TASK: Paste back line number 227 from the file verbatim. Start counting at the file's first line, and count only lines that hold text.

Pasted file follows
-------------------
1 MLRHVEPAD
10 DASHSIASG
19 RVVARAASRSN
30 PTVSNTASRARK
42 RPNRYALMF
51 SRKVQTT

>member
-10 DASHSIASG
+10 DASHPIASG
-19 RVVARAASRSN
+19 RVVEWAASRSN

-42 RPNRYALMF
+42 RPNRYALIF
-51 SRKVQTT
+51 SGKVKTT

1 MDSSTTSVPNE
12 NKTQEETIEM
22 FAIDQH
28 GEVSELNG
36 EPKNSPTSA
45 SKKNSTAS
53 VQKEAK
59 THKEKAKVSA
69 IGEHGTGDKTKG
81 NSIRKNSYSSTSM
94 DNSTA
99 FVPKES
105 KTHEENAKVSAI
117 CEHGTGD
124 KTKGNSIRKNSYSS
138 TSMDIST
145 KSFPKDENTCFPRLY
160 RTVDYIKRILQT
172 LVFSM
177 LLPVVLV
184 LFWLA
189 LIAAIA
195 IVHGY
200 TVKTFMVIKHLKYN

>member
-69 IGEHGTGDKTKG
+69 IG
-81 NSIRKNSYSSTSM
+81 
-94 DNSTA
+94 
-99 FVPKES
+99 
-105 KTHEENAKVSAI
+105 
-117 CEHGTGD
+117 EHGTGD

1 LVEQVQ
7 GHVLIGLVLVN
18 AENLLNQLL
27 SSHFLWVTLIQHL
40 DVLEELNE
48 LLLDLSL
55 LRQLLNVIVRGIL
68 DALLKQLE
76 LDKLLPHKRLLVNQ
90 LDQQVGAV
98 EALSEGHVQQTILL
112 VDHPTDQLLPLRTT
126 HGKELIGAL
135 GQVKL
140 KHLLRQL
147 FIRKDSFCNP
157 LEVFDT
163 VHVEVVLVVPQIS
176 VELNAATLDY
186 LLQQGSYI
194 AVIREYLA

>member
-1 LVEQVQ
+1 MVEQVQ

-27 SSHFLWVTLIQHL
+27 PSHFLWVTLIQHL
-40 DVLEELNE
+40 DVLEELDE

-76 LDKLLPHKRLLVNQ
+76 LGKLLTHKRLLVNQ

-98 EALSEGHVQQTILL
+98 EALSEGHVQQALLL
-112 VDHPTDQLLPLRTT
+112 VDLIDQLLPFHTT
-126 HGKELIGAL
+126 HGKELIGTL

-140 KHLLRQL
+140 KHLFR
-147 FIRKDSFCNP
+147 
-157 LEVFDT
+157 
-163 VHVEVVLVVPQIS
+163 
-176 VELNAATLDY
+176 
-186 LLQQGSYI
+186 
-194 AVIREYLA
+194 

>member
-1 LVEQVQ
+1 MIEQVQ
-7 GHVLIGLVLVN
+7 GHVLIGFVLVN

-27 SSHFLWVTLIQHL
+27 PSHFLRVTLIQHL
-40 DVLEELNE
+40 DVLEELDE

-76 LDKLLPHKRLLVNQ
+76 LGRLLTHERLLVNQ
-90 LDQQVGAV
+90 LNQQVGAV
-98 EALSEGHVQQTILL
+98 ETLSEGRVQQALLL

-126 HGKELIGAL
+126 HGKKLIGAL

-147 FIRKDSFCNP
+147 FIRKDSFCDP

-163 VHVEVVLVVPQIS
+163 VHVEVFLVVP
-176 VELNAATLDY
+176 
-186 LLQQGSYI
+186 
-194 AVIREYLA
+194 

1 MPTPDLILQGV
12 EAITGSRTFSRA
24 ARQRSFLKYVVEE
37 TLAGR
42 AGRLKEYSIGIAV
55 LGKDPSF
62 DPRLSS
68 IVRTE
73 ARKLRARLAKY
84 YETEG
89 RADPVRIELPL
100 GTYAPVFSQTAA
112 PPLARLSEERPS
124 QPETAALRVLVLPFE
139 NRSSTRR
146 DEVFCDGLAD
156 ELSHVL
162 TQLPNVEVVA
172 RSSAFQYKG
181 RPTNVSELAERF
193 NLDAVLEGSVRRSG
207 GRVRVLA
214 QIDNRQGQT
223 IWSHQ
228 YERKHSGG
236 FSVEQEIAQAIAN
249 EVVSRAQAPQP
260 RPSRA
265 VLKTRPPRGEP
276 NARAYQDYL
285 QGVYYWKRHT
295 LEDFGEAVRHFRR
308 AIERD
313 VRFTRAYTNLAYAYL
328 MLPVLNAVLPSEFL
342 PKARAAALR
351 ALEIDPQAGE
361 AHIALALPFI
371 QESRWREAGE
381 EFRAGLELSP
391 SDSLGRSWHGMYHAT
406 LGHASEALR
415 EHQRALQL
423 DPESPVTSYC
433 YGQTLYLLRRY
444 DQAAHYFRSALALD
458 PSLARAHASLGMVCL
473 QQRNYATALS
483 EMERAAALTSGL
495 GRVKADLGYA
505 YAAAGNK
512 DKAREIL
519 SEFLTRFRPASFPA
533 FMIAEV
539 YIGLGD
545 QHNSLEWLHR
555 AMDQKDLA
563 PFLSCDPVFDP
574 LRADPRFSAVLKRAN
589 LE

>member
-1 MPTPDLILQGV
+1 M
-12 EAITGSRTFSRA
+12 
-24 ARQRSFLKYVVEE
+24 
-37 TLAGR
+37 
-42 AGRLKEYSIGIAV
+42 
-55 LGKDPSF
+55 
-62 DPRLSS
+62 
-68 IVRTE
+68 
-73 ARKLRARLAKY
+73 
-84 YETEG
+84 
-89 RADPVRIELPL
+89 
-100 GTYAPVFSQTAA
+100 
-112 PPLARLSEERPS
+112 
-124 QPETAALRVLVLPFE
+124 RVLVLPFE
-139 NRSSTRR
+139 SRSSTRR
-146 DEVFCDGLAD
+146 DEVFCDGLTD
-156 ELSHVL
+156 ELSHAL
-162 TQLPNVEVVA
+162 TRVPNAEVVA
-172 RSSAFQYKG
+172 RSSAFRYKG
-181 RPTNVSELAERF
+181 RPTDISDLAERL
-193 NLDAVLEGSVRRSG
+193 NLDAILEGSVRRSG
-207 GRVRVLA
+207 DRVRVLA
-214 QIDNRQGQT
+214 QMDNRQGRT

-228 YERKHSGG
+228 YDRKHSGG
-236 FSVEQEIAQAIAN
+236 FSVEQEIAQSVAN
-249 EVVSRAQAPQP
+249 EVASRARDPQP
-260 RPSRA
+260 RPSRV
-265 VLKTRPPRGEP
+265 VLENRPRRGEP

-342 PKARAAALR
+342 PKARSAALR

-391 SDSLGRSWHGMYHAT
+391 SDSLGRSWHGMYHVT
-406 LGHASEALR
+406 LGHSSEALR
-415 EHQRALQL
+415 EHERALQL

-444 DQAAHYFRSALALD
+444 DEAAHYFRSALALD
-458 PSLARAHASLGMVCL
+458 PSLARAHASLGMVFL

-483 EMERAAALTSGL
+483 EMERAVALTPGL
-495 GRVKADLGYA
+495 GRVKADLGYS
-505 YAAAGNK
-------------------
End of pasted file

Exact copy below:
-172 RSSAFQYKG